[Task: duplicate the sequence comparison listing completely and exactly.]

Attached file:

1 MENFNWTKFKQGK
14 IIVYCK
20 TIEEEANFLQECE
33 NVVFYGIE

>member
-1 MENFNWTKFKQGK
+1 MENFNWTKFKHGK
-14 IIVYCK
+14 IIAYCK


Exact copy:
1 MENFNWTKFKQGK
14 IIVYCK
20 TIEEEANFLQECE
33 NVVFYGIE

>member
-1 MENFNWTKFKQGK
+1 MENFNWTKFKHGK
-14 IIVYCK
+14 IIAYCK